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17 Organizations Feeding and Healing the World Through Regenerative Agriculture
By Eva Perroni
Transitioning to more sustainable forms of agriculture remains critical, as many current agriculture practices have serious consequences including deforestation and soil degradation. But despite agriculture's enormous potential to hurt the environment, it also has enormous potential to heal it. Realizing this, many organizations are promoting regenerative agriculture as a way to not just grow food but to progressively improve ecosystems.
Drawing from decades of research, regenerative agriculture uses farming principles designed to mimic nature. To build healthy soils and fertile, thriving agro-ecosystems, this approach incorporates a range of practices like agroforestry and well-managed grazing. Benefits of these practices include richer soil, healthier water systems, increased biodiversity, climate change resilience and stronger farming communities.
To celebrate the ongoing work of individuals and organizations dedicated to healing agro-ecosystems around the globe, Food Tank is highlighting these 17 organizations building a global grassroots movement for better agriculture.
Aranya Agricultural Alternatives organizes and strengthens rural farming communities in India to achieve food and nutrition security through permaculture farming practices. Sanskrit for "forest," Aranya promotes natural agricultural practices based on forests' self-regulating ecosystems. Aranya runs permaculture design courses and workshops as well as community-based projects focused on watershed and soil management, tree-based farming, diversified cropping, animal integration and seed saving.
Grounded, an organization based in Cape Town, South Africa, partners with farmers across sub-Saharan Africa "to develop regenerative businesses [that] establish a healthier and more profitable balance between nature and agriculture, while shortening the value chain between producers and consumers." Their projects include restoring the natural biodiversity in the biodiversity hotspots of Madagascar, the Langkloof and the Baviaanskloof, as well as restoring natural migration routes of elephants in Zambia. Grounded is actively working to improve soil quality, increase the vegetation cover and add to the water table in these regions while promoting sustainable and profitable farming models.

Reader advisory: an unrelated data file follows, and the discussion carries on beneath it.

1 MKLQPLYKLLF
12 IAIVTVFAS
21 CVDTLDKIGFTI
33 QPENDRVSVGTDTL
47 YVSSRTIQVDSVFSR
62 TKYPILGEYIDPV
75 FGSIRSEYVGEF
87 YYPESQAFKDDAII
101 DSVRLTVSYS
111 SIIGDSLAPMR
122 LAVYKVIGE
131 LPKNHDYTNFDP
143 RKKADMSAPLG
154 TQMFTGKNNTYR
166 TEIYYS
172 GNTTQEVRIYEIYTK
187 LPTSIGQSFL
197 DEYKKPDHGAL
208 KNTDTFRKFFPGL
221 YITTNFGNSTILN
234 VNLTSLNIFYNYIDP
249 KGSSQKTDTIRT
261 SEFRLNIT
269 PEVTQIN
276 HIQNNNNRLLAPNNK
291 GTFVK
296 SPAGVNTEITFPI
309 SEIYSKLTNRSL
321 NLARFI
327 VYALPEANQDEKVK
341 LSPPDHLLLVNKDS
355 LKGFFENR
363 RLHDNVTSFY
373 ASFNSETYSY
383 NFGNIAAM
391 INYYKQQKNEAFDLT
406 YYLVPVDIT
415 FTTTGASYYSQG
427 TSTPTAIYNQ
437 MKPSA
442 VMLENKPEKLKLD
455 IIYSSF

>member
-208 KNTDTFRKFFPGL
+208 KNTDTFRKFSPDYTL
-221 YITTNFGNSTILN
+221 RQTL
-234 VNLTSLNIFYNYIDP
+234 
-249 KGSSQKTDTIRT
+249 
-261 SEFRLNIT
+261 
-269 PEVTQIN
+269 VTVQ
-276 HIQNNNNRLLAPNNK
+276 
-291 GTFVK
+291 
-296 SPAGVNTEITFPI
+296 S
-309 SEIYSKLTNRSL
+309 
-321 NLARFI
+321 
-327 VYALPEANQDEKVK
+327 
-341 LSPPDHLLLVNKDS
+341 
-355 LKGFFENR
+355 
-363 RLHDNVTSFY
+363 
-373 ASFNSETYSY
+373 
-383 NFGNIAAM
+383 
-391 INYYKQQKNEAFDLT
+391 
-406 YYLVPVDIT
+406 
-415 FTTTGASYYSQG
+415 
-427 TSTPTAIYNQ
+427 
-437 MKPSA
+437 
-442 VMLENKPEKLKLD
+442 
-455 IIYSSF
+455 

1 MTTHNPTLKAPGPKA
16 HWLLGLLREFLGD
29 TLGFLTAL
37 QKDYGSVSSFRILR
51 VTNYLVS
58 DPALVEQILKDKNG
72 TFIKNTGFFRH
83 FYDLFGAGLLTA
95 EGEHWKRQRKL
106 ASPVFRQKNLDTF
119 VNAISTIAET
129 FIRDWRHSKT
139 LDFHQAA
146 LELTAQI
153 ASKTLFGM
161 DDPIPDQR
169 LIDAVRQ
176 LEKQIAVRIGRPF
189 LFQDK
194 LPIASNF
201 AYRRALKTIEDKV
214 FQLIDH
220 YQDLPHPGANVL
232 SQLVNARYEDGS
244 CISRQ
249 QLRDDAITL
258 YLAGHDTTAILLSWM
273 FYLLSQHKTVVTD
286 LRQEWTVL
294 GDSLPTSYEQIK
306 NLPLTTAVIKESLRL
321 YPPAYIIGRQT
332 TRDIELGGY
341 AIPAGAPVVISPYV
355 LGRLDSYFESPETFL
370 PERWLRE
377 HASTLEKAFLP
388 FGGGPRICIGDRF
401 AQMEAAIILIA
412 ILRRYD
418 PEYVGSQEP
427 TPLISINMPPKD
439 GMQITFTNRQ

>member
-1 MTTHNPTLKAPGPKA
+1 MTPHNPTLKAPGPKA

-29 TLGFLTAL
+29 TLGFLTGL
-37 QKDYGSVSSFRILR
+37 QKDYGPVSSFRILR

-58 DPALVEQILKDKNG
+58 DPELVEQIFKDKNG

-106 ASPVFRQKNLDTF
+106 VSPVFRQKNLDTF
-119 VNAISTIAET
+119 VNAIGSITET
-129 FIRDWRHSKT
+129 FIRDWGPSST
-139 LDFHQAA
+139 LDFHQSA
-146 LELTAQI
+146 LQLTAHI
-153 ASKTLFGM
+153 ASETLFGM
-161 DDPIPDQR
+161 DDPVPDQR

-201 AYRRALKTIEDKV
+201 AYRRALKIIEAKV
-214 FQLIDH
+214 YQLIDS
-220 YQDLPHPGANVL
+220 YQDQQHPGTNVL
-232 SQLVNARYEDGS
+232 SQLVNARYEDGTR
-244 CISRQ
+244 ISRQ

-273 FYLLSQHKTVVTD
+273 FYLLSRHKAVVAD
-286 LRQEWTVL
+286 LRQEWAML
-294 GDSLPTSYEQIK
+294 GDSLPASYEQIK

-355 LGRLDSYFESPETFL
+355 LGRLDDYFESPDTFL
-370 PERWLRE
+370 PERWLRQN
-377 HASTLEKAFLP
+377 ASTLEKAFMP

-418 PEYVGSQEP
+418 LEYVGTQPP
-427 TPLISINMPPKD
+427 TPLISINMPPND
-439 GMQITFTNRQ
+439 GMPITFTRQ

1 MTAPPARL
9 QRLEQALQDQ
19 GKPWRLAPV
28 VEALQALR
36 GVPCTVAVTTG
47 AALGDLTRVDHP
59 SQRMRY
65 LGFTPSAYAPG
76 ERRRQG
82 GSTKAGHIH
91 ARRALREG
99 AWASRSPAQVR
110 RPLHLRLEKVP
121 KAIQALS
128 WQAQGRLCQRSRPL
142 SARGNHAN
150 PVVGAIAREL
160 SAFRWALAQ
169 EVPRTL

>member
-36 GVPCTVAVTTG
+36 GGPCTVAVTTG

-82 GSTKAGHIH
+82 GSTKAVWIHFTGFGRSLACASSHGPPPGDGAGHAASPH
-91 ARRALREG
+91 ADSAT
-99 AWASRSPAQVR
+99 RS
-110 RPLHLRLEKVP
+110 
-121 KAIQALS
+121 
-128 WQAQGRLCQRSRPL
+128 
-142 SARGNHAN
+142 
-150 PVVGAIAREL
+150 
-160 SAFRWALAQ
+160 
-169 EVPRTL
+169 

Kiss the Ground is a California-based nonprofit working to regenerate land and reverse climate change through rebuilding healthy soil. They create educational curriculum, campaigns and media to raise awareness and empower individuals to purchase food that support healthy soils and a balanced climate. Kiss the Ground also works with farmers, educators, NGOs, scientists, students and policymakers to advocate for regenerative agriculture, and help drive brands and businesses to develop more sustainable supply chains worldwide. Locally, they operate a community garden in Venice, California, demonstrating urban permaculture to volunteers and homeless youth.
RegenAG is a community-based family enterprise providing farmers, professional organizations and communities with education and training to learn from the world's most innovative and effective regenerative agriculture practitioners in a wide range of fields. Their on-farm consulting and extension services teach farmers the knowledge and skills to significantly reduce inputs and effectively manage and monitor farm fertility though beneficial microbe capture and reproduction, water cycle repair, soil building and other holistic management strategies. RegenAg also holds courses, workshops and field days to showcase the success and trials of farmers who have adopted regenerative strategies on their farm.
Regeneration International (RI) provides information and resources that highlight the connection between healthy soil, regenerative agriculture and land use, food, health, healthy economies and climate change. These include a multilingual website and social media networks, an interactive online portal, consumer campaigns, events and international conferences. And every year, RI brings a delegation to the U.N. Climate Summit to raise awareness about the links between soil and climate. RI also engages in farmer training, through partnerships with Via Organica and its teaching farm and the Main Street Project's regenerative poultry project.